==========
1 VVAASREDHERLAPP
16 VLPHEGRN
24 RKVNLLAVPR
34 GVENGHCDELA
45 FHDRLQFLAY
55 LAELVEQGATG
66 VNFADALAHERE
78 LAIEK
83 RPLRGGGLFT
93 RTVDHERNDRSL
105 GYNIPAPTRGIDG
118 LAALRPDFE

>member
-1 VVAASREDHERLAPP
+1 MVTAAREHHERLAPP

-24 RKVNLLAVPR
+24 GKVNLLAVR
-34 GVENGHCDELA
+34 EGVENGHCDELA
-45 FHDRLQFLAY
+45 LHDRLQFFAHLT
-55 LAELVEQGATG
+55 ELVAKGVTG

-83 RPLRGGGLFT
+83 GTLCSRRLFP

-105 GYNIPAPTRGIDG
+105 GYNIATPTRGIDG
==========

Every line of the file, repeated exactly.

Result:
1 VVAASREDHERLAPP
16 VLPHEGRN
24 RKVNLLAVPR
34 GVENGHCDELA
45 FHDRLQFLAY
55 LAELVEQGATG
66 VNFADALAHERE
78 LAIEK
83 RPLRGGGLFT
93 RTVDHERNDRSL
105 GYNIPAPTRGIDG
118 LAALRPDFE

>member
-1 VVAASREDHERLAPP
+1 MVTAAREHHERLAPP

-24 RKVNLLAVPR
+24 GKVNLLAVR
-34 GVENGHCDELA
+34 EGVENGHCDELA
-45 FHDRLQFLAY
+45 LHDRLQFFAHLT
-55 LAELVEQGATG
+55 ELVAKGVTG

-83 RPLRGGGLFT
+83 GTLCSRRLFP

-105 GYNIPAPTRGIDG
+105 GYNIATPTRGIDG